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Costanoan Indians, Costanoan Family. A linguistic family on the coast of central California. In 1877 Powell (Cont. N. A. Ethnol., In, 535) established a family which he called Mutsun, extending from San Francisco to Soledad and from the sea inland to the Sierras, and including an area in the Marin County peninsula, north of San Francisco bay, and gave vocabularies from various parts of this territory. In 1891 (7th Rep. B. A. E., 70, 92, map) Powell divided this area between two families, Moquelumnan and Costanoan. The Moquelumnan family occupied the portion of the old Mutsun territory east of San Joaquin river and north of San Francisco bay.
The territory of the Costanoan family extended from the Pacific ocean to San Joaquin river, and from the Golden Gate and Suisun bay on the north to Pt Sur on the coast and a point a short distance south of Soledad in the Salinas valley on the south. Farther inland the south boundary is uncertain, though it was probably near Big Panoche creek. The Costanoan Indians lived mainly on vegetal products, especially acorns and seeds, though they also obtained fish and mussels, and captured deer and smaller game. Their clothing was scant, the men going naked. Their houses were tule or grass huts, their boats balsas or rafts of tules. They made baskets, but no pottery, and appear to have been as primitive as most of the tribes of California. They burned the dead. The Rumsen of Monterey looked upon the eagle, the humming bird, and the coyote as the original Inhabitants of the world, and they venerated the redwood. Their languages were simple and harmonious.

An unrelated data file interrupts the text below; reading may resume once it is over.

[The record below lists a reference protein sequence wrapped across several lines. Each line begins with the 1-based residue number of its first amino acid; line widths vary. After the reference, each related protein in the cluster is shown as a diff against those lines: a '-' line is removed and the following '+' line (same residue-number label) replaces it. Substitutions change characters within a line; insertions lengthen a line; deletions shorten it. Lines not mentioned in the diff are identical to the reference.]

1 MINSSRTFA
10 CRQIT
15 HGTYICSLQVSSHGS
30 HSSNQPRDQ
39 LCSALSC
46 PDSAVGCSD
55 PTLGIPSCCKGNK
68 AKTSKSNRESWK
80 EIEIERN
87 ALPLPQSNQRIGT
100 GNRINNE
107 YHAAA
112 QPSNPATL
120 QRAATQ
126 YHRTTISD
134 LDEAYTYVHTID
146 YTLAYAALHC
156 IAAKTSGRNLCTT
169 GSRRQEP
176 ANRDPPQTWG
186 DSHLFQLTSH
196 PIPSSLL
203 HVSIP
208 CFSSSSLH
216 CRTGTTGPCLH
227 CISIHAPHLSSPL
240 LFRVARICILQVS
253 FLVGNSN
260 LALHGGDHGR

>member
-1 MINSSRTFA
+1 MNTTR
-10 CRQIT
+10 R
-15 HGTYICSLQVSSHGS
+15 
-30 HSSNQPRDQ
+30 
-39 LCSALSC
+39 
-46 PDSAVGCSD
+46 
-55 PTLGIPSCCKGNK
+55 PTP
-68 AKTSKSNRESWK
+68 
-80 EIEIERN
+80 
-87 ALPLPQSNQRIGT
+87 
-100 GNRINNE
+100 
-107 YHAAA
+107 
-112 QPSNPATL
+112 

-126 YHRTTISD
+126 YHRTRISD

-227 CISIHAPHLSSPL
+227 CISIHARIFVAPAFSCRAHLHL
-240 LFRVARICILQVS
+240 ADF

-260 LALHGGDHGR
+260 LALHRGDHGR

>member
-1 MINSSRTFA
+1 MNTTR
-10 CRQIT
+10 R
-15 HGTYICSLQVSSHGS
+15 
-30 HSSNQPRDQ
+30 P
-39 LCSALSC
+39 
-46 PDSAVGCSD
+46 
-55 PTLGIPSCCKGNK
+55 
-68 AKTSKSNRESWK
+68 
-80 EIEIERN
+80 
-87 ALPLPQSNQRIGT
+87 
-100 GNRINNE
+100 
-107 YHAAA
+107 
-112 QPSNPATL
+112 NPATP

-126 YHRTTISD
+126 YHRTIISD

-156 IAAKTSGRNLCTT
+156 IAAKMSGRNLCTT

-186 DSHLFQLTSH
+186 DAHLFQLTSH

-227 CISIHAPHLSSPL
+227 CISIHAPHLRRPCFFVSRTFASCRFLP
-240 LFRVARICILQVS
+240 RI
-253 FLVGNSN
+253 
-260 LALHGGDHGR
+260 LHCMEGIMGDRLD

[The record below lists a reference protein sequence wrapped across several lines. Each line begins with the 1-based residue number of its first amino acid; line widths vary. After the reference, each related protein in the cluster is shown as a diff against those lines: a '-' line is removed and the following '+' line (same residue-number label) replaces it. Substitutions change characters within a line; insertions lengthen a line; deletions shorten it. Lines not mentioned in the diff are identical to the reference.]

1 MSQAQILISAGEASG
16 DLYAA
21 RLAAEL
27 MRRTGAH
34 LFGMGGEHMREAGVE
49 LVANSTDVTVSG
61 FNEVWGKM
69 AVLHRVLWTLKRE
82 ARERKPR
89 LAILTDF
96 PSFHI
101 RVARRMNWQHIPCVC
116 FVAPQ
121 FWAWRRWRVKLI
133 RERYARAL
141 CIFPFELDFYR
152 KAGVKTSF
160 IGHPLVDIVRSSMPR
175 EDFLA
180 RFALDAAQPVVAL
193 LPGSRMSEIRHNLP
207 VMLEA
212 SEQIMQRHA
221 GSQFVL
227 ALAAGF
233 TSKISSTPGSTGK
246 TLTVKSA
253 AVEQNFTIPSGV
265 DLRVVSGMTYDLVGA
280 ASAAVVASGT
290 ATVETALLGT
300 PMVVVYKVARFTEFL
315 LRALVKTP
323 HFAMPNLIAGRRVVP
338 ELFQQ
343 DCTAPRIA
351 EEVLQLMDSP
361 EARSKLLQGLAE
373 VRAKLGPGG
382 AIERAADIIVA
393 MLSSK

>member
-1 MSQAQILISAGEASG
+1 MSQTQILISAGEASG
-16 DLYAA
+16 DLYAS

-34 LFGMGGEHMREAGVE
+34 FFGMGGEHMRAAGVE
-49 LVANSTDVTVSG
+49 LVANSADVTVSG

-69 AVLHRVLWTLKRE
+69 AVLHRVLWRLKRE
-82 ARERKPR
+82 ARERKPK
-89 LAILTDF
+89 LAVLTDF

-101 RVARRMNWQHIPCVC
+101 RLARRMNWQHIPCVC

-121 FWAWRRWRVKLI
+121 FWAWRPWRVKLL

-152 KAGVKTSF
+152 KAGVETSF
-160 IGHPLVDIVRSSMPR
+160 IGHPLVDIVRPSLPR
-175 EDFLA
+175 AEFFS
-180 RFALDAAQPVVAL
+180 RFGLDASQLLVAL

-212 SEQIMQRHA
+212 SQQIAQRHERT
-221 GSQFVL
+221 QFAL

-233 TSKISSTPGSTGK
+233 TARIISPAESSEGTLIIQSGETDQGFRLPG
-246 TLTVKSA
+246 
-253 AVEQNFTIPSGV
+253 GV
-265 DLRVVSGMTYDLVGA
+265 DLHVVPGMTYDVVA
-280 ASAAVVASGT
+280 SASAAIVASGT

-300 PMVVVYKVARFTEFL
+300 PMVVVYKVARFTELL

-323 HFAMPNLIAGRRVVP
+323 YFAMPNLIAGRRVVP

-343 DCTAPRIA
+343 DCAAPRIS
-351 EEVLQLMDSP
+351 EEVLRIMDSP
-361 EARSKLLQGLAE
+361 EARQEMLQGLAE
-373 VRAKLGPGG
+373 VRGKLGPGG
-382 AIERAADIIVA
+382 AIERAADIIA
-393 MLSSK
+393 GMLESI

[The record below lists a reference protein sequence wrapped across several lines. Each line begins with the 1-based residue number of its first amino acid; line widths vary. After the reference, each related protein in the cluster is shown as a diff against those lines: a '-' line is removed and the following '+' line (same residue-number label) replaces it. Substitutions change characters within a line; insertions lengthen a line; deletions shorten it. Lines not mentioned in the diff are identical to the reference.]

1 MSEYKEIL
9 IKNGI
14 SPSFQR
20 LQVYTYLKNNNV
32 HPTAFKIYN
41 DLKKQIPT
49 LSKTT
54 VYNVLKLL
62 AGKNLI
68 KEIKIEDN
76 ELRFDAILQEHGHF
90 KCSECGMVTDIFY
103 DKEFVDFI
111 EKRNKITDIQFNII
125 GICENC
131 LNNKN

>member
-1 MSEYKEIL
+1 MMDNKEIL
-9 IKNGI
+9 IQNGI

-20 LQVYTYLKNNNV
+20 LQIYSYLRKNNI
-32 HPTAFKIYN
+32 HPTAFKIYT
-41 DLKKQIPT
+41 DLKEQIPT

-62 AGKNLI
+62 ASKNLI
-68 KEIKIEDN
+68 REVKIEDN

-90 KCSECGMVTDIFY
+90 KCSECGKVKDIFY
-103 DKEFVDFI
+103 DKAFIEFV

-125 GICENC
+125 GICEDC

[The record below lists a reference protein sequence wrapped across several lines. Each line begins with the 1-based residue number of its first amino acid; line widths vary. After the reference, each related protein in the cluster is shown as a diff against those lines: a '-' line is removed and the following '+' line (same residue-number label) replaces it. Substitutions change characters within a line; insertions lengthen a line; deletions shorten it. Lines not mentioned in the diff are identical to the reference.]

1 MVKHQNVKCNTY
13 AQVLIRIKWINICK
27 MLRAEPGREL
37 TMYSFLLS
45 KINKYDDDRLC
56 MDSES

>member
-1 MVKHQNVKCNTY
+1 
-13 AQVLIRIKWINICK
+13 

Seven missions – San Carlos, Soledad, San Juan Bautista, Santa Cruz, Santa Clara, San José, and Dolores (San Francisco) – were established in Costanoan territory by the Franciscans subsequent to 1770, and continued until their confiscation by the Mexican government in 1834, when the Indians were scattered. The surviving individuals of Costanoan blood may number today (1905) 25 or 30, most of them “Mexican” in life and manners rather than Indian.
True tribes did not exist in Costanoan territory, the groups mentioned below being small and probably little more than village communities, without political connection or even a name other than that of the locality they inhabited.
The following divisions or settlements have been recognized:
The following articles and manuscripts will shed additional light on the Costanoan as both an ethnological study, and as a people.
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